We take a multi-stage approach for property assessment consulting to limit costs to property owners, as follows:

    Step 1 – Initial review of the assessment to determine if the property inventory, Actual value, and Classification are correct, and the property is assessed fairly (equitably) with similar properties in the neighbourhood. This usually involves 1 to 3 hours consulting time and a modest fee. If the assessment appears reasonable or the degree of over assessment is minor we will likely recommend no further action. Keep in mind that the property’s Actual value may be over stated if the inventory is inaccurate – e.g., BCA is using a higher than actual building rentable area. If the property Actual value is improperly allocated among the Property Classes for a mixed-use property you may have an excessive property tax burden.

    Step 2 – Assuming your property is significantly over-assessed or improperly classified we will recommend a best approach to achieving a positive outcome, including potential costs versus tax savings and our forecast of the probability of success. If you agree with our approach will begin negotiations with the local Assessor (as your agent) and file an appeal, if necessary. Some assessment issues can be resolved quickly during the initial review period, which is January 1 to January 31st of each year.

    Step 3 – If we unable to resolve the assessment issues with the Assessor during the review period we will provide you with the option to continue the appeal to the Property Assessment Appeal Board or PAAB. Appeals to PAAB for more complex commercial properties are common since the initial level of appeal, the Property Assessment Review Panel, typically has insufficient time and expertise to deal with commercial property valuation and classification issues. The PAAB is a judicial tribunal with broad powers, somewhat similar to the Courts. The PAAB hears appeals based on rules of evidence and strongly encourages the parties to resolve the issues through informal mediation processes to avoid the costs of in-person hearings. During this stage the property owner may be subject to orders for financial and other property information. Our goal is to manage these requests on your behalf and minimize the disclosure of confidential business information.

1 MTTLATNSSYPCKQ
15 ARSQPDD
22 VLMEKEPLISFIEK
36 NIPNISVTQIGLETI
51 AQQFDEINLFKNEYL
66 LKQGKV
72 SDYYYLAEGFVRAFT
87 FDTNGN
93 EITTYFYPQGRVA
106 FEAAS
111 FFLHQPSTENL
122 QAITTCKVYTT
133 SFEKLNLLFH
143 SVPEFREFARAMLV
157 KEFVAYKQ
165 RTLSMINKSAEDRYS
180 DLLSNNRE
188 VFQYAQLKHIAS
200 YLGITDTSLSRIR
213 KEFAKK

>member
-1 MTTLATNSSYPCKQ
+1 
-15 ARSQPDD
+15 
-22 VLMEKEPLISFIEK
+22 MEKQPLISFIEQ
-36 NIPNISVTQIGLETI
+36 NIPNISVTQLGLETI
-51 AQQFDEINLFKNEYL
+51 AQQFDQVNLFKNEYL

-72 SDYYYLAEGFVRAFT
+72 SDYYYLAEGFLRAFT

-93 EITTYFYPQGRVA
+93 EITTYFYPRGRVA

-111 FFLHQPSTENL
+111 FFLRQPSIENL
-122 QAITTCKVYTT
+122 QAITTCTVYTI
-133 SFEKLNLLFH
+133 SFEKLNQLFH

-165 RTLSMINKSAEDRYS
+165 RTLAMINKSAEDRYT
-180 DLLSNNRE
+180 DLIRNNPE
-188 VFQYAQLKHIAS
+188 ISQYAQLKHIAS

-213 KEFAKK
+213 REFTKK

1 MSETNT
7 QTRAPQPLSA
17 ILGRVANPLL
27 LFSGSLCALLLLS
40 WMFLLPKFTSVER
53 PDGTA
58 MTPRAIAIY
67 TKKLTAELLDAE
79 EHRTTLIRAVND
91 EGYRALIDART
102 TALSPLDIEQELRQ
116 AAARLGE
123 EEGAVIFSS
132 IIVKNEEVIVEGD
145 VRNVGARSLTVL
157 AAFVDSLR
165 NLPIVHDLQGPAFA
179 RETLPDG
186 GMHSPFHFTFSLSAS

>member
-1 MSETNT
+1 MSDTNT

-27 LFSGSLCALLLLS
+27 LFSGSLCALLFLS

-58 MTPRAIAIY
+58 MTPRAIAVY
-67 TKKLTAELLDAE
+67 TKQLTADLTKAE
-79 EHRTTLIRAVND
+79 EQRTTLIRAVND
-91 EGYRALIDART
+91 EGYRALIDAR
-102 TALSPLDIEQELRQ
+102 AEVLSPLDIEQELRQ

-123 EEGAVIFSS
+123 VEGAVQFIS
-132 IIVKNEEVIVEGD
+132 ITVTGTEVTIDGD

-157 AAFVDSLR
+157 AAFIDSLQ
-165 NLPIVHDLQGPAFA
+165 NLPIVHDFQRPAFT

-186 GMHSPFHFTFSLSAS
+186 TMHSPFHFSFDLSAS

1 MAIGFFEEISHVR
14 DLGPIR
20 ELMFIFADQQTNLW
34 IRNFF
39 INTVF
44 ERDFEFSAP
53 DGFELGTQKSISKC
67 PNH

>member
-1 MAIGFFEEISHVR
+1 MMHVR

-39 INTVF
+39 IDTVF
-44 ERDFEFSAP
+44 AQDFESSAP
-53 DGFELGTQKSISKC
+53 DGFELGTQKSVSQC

During each stage in the process our goal is to keep you informed and manage the risk of achieving a successful outcome. In our experience the best approach is to maintain a respectful relationship with BC Assessment staff but ensure the Assessor continues to give your file the highest priority for issue resolution in the shortest time frame possible.

    Should you wish to engage us in the initial Step 1, please call our office at (250) 388-6242 we will put you in contact with an expert in your specific property type.

  • Why do BC Assessment values differ so much from the actual Appraised Values?

    Assessed Value refers to the value for tax roll purposes. Both the Assessed Value and the Appraised Value are based on Market Value in B.C. The BCA value is the market value estimated as of July 1st of the previous year and a current market appraisal is based on the current date. An Assessment is often appraised on a bulk basis, lumping many similar homes in the same neighbourhood together. The Assessor may also not be aware of any updates or renovations that a home may have, whereas an appraisal would take both those into account.

  • Who owns the Appraisal? Who is the appraisal client?

    The appraiser performs a commercial appraisal for his/her Client and the Client is any party for whom the appraiser performs a service. This is usually the person who engages the appraiser to complete the assignment and this may or may not be the person who actually pays for the appraisal. Often the Lender /Broker will order the appraisal from the appraiser but the fee is paid by the homeowner and in this case the Lender/Broker is the Client. Appraisers work on a confidential basis with their clients (known as client-appraiser relationship), in the same fashion as other professionals such as lawyers and accountants.

  • What is Economic Life and how is Remaining Economic Life calculated?

    Economic Life is the total period of time, which the improvements (house/buildings) contribute to the overall property value. The total Economic Life of a typical BC home is generally 65 years. Economic life and physical life can differ widely and physical life usually exceeds Economic Life. Renovations and updates can increase a property’s physical and Economic Life and poor maintenance can shorten it. Increases in land value can also have a negative impact on remaining economic life as older homes are torn down to make way for new ones, it makes less “economic” sense to keep the older one standing.

    Remaining Economic Life (REL) is the estimated time period, which the improvements continue to contribute to property value. An appraiser estimates REL in part by interpreting the economic conditions, attitudes and reactions of buyers in the market.

    The Remaining Economic Life is calculated by subtracting the Effective Age from the Total Economic Life.

    Economic Life – Effective Age = Remaining Economic Life

    For example:

    A 40-year-old home that has had substantial renovations may have an effective age of 30 years.

    65 years – 30 years = 35 years Remaining Economic Life (REL)